I drove trucks and limos and forklifts. I had lots of sex with lots of kinds. I did drugs and much creepier things. I opened a queer bar in Minneapolis, because weirdos who fight the good fight need a sanctuary. I even wound up at Harvard Divinity School, which is where I started taking testosterone. I never figured out how to get a grown-up job, even with my super fancy Hogwarts credentials. I think that’s mostly due to my inability to visualize somebody like myself in a position of respect. There were too few role models. I am acquiring confidence late in life. I started this as a blog after grad school as an intellectual outlet. Then I wanted to tell the story of the bar I opened. Then I wrote a book about my adventure. It’s a damn good story. I hope it will open a door to endless, myriad conversations about gender, sex, religion, and psychology. I hope I get to build community with my book. I don’t know if there’s a living to be had from that, but it’s what I’ve always enjoyed doing. I also want to be on Ellen and have her surprise introduce me to Cher. It would make me happiest to find out that my writing feels real to you.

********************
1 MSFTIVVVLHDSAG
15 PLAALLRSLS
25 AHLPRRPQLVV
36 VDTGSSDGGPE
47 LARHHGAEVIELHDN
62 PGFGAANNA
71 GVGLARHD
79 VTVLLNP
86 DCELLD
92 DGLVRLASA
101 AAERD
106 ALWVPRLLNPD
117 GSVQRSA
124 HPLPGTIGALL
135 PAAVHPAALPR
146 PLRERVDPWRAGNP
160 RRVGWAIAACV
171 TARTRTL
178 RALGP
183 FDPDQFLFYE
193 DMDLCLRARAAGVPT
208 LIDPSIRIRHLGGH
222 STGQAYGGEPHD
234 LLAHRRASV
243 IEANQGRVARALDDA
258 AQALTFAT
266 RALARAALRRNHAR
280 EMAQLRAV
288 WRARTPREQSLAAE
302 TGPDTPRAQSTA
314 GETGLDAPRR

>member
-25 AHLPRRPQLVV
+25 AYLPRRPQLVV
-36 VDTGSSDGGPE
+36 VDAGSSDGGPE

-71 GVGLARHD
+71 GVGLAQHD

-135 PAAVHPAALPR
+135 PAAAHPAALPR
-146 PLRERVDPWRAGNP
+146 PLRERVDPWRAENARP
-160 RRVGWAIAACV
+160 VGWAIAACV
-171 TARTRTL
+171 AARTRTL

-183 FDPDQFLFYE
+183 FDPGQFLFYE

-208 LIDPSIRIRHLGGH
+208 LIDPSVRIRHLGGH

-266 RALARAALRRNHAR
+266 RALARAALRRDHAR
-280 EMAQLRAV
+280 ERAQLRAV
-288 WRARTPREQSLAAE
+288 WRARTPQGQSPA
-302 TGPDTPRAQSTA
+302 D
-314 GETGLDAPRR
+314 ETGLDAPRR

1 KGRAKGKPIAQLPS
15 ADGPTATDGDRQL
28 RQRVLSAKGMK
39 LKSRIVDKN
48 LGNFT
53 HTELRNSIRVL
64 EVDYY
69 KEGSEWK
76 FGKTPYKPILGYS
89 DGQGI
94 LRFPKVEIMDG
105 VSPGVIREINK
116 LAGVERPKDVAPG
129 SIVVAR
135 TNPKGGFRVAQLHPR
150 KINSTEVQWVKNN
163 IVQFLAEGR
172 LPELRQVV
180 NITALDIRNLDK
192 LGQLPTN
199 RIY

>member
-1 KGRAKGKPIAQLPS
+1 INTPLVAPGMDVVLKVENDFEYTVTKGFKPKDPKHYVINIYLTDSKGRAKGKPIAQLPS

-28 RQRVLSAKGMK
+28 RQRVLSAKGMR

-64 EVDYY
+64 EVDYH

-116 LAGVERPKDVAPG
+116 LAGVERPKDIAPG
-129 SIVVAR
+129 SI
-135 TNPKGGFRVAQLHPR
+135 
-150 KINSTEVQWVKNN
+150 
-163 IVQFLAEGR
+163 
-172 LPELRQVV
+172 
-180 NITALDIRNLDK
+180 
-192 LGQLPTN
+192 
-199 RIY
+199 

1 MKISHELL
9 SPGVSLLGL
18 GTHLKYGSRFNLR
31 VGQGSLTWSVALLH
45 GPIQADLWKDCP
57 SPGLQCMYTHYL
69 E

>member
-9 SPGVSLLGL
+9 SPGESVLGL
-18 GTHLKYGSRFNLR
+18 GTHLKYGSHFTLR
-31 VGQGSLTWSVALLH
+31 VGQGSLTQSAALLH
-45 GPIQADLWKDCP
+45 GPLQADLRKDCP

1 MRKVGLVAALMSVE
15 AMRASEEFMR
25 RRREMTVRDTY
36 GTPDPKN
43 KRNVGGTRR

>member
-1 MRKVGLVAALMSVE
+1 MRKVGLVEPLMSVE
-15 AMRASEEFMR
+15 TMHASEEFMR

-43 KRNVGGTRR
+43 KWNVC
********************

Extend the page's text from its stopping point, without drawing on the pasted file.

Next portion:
3 thoughts on “About”
Wow, it’s great to read your blog and I love your honesty about gender and sex. I feel moved to tell you about one of my first experiences of desire. I was visiting my parents, I think I was about 23. I’d only ever had sex with men at that point, although I knew I wanted to be with a woman but it was a kind of vague, fuzzy thought that seemed very outlandish.
My parents told me they were getting this American visitor from California who was the daughter of a friend of dad’s cousin. Whatever. I made some joke about oh, Californian? Does she have long blonde hair and cowboy boots? (as you can see I had a very realistic idea of what an American would look like). My dad scoffed and made some comment along the lines of pah, she’s nothing to look at.
Then you walked in and I was like, ohmyfuckinggod. I’d never had such a reaction. I had never seen or met a butch woman before. I felt really embarrassed and mortified because my parents were there and I thought they’d be able to see from my face that I was in a state of lust. Then I thought would be able to tell too so it was just layer upon layer of embarrassment.